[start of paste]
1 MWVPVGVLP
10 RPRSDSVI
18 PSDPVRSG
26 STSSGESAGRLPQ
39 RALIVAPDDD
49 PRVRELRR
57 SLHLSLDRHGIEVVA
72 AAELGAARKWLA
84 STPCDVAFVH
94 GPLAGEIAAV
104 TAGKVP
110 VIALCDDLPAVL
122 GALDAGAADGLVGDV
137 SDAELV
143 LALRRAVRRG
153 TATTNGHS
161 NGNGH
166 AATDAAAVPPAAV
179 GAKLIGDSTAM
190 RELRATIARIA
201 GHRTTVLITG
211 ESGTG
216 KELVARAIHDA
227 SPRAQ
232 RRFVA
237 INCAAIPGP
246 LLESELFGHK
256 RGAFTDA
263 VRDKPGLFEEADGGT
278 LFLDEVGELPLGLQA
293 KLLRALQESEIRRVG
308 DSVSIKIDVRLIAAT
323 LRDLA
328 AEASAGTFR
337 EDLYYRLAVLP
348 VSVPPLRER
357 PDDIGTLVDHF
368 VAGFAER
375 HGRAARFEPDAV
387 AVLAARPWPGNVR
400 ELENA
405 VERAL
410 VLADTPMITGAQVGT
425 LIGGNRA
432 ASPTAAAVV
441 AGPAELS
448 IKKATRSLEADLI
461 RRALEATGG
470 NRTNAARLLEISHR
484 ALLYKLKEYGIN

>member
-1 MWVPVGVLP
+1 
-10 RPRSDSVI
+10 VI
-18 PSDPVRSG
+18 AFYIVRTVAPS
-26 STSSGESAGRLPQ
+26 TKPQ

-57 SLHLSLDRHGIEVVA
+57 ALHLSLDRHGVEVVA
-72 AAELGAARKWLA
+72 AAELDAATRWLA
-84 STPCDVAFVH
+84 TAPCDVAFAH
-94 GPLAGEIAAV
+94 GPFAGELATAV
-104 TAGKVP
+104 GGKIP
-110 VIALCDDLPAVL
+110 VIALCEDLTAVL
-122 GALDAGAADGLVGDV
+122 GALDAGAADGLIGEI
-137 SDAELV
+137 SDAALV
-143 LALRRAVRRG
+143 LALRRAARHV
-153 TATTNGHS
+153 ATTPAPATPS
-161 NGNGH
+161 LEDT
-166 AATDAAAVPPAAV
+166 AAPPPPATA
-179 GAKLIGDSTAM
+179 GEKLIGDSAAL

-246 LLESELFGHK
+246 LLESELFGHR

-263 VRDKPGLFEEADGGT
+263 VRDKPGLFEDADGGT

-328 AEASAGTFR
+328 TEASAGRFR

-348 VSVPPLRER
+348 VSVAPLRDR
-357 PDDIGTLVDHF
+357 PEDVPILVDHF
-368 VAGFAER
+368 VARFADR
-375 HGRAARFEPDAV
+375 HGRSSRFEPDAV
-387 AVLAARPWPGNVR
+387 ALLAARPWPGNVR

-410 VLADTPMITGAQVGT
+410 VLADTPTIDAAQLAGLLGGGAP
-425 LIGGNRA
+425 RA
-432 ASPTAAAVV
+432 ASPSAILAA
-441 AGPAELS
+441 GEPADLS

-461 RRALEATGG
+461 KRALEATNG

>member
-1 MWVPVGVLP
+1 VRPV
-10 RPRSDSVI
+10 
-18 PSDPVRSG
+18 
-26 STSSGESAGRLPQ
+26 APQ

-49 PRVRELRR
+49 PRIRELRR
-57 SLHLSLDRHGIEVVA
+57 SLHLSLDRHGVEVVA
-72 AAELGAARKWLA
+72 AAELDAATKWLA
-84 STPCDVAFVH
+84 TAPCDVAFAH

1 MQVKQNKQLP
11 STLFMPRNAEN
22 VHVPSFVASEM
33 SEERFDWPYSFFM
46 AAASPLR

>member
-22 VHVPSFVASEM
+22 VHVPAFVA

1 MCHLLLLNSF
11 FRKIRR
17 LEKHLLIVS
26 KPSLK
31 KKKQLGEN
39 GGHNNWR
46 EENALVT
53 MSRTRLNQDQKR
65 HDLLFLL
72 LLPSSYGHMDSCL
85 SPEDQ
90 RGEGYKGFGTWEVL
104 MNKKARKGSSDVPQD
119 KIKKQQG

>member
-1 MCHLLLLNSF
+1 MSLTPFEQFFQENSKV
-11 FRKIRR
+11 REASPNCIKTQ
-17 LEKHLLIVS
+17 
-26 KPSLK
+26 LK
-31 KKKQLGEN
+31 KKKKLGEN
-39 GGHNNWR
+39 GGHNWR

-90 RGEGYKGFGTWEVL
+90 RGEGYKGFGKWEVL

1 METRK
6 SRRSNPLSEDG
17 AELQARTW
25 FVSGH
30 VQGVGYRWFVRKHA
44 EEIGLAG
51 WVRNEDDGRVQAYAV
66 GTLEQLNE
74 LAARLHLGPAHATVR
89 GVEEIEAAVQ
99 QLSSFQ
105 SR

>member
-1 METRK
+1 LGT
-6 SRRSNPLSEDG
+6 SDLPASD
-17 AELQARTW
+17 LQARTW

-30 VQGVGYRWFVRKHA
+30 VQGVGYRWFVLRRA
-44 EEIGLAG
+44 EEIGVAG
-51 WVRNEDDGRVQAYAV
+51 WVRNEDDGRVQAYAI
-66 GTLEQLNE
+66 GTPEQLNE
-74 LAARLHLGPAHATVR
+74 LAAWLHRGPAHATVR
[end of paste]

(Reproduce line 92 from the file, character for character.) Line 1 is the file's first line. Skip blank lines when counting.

-348 VSVPPLRER